1. Next steps
      2m 4s

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Watch the Online Video Course PHP with MySQL Essential Training
14h 24m Beginner Jun 04, 2013 Updated May 20, 2015

Viewers: in countries Watching now:

PHP is a popular, reliable programming language at the foundation of many smart, data-driven websites. This comprehensive course from Kevin Skoglund helps developers learn the basics of PHP (including variables, logical expressions, loops, and functions), understand how to connect PHP to a MySQL database, and gain experience developing a complete web application with site navigation, form validation, and a password-protected admin area. Kevin also covers the basic CRUD routines for updating a database, debugging techniques, and usable user interfaces. Along the way, he provides practical advice, offers examples of best practices, and demonstrates refactoring techniques to improve existing code.

Topics include:
  • What is PHP?
  • Installing and configuring PHP and MySQL
  • Exploring data types
  • Controlling code with logical expressions and loops
  • Using PHP's built-in functions
  • Writing custom functions
  • Building dynamic webpages
  • Working with forms and form data
  • Using cookies and sessions to store data
  • Connecting to MySQL with PHP
  • Creating and editing database records
  • Building a content management system
  • Adding user authentication
Kevin Skoglund

Displaying validation errors

Now that we understand the basics of validations and some of the pitfalls that we can run into. I want us to talk about how we can display validation errors back to the user in a little bit better way than what we've been doing. So when we had our validation.php file you can see that we were just echoing out validation failed. That's all we were doing is just putting validation failed to the screen. That's not particularly useful. It was great for testing but it doesn't really allow us to have something that's user friendly when we start building a full web application. So, let's take that file, and let's just do Save As on it, and let's do validation errors.php.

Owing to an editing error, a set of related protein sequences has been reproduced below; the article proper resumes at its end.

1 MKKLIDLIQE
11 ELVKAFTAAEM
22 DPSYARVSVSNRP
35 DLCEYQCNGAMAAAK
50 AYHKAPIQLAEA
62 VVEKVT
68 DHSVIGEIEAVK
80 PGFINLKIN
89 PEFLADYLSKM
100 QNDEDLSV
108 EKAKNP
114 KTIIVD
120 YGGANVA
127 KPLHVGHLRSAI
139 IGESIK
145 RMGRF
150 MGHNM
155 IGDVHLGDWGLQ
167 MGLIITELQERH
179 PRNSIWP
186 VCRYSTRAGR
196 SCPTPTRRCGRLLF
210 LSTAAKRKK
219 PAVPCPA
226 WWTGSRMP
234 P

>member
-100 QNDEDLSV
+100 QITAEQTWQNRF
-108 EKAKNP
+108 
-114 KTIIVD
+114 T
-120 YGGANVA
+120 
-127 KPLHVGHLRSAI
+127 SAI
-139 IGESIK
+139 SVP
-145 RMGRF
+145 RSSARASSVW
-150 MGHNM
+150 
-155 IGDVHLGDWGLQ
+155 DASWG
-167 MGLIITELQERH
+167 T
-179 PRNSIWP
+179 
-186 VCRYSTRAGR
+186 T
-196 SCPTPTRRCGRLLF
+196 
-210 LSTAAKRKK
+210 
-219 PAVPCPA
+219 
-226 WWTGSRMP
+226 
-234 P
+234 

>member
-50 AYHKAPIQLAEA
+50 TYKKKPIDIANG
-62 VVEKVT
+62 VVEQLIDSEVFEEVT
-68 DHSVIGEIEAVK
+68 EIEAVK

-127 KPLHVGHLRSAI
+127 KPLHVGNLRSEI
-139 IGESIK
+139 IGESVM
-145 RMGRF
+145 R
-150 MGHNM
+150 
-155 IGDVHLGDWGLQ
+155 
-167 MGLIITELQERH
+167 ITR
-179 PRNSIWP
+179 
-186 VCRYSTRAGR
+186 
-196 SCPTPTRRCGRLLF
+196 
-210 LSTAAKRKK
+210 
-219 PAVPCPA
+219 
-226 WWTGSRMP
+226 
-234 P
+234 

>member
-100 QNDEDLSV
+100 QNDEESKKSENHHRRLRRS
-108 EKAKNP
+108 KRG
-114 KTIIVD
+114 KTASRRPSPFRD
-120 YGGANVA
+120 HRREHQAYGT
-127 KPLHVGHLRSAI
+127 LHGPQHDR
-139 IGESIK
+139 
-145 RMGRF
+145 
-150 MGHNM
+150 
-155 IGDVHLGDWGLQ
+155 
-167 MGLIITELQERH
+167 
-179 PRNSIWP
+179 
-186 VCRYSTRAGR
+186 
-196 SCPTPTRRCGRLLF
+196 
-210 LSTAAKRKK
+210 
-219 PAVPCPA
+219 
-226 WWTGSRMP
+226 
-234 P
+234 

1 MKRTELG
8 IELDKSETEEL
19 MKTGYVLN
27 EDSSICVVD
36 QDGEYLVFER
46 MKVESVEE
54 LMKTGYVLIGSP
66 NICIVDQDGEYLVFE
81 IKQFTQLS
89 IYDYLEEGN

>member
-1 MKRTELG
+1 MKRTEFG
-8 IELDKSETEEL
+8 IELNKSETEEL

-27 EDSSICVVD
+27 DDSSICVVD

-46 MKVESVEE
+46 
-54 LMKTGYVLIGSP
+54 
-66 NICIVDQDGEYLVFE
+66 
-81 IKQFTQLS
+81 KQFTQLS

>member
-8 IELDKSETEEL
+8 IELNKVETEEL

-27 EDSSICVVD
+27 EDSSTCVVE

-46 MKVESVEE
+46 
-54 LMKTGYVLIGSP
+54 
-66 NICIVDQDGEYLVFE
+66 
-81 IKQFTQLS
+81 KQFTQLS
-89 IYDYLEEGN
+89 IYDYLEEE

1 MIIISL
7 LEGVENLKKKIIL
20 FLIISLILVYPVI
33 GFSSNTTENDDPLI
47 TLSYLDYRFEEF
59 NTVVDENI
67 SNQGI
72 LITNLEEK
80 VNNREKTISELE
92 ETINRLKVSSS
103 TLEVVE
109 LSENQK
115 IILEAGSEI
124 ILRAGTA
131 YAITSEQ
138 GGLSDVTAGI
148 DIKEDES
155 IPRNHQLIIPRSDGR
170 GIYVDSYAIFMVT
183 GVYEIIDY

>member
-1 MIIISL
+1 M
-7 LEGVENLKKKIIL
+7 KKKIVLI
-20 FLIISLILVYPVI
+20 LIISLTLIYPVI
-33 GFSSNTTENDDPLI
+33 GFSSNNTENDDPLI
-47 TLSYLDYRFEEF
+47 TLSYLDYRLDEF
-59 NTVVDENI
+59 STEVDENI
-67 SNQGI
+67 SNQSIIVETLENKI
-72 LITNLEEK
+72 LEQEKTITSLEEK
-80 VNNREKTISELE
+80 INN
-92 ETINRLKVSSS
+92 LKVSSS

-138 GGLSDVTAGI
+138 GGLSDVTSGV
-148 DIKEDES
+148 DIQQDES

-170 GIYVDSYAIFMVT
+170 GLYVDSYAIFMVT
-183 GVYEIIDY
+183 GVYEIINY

We'll keep these same validation errors in here, but what we're going to do is start changing the messages. And what we want to do when someone submits a form is we want to find out all the errors in that data, in other words, we want to let the errors accumulate. We don't want to just let Return back to the user when we find our first error. If they made a mistake in the first name field, we don't want to go back and say, hey fix the first name. And they submit it and we say, oops, gotta fix the last name, then submit it again, right? We don't want to keep that back and forth ping pong going. We want to find out all of the errors, send them back to the user and say, okay, here are the five errors that were with your form, fix them all and send them all back to me again.

That's the better user experience. Best way to do that is to have errors equal an array, and then we can put our errors in this array and let them accumulate. And then once we're done running all of our validations, we can decide what we want to do with it. Just change this up here to validation, errors too just to match alright, so, the way that we'll add an error then, is that if this is not here, if value doesn't have a presence. Let's instead change this line to be errors and then we could just add to the end of it a new message, value can't be blank.